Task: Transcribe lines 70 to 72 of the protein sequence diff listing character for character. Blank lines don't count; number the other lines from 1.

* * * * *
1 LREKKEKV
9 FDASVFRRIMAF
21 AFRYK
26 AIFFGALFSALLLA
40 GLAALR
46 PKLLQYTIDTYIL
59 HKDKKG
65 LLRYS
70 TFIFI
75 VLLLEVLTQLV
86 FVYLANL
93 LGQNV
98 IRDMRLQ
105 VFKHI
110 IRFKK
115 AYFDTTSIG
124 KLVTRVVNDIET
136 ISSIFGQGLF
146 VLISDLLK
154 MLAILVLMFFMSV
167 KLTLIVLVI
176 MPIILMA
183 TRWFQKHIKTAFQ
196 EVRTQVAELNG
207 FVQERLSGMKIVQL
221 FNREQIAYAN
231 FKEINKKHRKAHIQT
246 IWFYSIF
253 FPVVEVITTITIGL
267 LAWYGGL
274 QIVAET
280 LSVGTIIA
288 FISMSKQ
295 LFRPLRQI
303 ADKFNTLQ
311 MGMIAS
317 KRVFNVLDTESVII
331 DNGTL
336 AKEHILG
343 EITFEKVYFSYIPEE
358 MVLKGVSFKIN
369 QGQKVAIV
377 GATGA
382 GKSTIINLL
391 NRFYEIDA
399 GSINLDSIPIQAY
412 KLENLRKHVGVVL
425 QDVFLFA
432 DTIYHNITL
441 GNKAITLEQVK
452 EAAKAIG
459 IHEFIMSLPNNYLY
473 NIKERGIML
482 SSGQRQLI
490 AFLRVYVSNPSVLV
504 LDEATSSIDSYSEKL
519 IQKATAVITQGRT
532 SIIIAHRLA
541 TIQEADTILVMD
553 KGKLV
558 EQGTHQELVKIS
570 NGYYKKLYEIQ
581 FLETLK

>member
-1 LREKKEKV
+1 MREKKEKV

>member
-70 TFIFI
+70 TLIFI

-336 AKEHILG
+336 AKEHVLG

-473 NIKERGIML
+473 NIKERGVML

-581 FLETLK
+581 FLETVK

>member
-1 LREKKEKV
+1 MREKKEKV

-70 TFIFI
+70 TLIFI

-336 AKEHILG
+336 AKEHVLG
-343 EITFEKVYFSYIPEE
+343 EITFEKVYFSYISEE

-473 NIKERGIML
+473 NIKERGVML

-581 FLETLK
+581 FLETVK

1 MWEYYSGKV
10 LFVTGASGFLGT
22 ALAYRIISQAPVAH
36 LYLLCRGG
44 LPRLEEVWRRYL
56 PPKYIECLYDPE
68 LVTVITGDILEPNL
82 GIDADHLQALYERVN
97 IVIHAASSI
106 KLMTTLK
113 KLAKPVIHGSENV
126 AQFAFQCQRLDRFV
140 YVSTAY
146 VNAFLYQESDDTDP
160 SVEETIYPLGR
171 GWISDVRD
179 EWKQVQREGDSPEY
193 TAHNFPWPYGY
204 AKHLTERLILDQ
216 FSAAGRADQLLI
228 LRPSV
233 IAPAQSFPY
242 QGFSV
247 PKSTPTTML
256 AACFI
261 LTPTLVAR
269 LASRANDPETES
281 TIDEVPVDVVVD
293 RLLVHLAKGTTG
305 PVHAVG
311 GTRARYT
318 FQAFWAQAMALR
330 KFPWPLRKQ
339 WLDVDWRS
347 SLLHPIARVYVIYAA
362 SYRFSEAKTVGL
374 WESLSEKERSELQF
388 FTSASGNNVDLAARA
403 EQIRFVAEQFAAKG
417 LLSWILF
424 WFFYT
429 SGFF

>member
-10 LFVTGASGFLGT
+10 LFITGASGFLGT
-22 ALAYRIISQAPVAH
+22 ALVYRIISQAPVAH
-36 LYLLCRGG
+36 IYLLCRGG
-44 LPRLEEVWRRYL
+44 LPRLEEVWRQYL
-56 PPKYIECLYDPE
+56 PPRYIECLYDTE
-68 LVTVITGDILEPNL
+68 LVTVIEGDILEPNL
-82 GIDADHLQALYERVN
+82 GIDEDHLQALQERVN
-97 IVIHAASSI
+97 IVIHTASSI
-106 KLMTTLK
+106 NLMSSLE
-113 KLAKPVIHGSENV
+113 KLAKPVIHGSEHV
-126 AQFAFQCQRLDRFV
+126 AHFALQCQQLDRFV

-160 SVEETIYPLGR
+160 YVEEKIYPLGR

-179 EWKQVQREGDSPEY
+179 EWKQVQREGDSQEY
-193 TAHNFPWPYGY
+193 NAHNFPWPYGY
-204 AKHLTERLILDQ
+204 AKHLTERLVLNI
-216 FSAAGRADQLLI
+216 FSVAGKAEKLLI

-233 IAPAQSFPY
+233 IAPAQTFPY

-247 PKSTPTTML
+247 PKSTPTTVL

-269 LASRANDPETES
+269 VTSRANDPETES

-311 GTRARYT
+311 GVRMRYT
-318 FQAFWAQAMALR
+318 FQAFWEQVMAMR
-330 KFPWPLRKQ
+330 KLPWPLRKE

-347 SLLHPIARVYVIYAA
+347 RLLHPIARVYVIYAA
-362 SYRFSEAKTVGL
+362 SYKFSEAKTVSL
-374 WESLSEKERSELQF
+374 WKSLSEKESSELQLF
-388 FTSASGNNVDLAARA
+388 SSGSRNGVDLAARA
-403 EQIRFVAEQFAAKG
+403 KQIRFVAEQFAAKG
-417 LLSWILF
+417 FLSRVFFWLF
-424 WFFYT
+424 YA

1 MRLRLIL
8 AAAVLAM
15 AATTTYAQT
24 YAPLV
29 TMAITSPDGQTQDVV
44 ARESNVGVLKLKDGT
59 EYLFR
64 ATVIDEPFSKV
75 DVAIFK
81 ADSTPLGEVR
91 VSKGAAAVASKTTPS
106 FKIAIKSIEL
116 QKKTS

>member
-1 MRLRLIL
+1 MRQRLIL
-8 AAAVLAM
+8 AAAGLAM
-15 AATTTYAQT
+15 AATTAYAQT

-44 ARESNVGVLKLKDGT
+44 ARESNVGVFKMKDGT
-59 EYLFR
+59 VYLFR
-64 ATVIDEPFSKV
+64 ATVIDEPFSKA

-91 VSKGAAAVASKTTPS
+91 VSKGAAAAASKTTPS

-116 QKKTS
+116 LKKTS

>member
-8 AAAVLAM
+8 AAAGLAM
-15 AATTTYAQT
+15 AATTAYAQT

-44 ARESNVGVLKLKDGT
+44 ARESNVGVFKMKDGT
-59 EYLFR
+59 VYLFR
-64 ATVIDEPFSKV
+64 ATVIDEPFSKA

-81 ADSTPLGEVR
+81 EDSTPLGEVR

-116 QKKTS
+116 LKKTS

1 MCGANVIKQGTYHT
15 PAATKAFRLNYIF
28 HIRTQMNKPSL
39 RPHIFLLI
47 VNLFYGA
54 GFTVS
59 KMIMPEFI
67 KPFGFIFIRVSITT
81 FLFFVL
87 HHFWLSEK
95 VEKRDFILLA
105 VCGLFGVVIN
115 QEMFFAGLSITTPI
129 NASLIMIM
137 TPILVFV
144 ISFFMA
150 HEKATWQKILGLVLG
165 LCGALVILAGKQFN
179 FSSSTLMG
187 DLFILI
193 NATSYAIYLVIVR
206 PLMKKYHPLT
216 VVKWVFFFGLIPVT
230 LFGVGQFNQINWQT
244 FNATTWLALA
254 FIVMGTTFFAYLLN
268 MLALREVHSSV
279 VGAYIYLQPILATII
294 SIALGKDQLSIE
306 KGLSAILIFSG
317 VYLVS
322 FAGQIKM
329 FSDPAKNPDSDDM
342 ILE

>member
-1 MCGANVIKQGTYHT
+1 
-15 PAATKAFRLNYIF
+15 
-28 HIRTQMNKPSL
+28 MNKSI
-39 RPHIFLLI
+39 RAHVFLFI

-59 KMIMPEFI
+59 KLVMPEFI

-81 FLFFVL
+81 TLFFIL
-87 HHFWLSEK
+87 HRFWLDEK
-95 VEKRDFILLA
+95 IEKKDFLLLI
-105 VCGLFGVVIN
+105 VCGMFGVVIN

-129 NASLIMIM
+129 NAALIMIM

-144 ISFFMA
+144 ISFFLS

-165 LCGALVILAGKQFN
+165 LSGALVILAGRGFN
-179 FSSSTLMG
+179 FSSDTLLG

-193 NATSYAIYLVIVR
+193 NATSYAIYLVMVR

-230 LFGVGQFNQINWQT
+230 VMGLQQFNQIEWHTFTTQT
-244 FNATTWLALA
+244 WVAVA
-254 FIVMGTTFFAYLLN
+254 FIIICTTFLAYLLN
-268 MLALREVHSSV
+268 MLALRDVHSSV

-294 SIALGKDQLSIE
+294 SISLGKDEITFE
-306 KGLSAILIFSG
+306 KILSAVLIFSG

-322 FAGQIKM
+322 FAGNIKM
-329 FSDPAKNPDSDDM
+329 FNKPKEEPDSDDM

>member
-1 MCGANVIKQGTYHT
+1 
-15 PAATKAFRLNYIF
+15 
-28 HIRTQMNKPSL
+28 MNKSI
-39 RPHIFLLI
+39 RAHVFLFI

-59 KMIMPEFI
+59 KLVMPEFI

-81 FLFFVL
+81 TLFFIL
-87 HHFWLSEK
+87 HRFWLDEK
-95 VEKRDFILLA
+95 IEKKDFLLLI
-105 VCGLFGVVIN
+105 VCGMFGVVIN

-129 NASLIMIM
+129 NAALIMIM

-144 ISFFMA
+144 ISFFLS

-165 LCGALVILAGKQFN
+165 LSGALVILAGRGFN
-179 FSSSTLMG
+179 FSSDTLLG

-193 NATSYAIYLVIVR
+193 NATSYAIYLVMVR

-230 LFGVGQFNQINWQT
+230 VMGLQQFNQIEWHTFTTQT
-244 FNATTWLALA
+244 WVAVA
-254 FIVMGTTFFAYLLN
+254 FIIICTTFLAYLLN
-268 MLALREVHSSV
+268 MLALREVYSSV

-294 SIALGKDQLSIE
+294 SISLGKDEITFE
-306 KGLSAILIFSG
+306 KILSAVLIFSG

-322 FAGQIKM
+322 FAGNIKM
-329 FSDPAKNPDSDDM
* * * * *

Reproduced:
-336 AKEHILG
+336 AKEHVLG

-473 NIKERGIML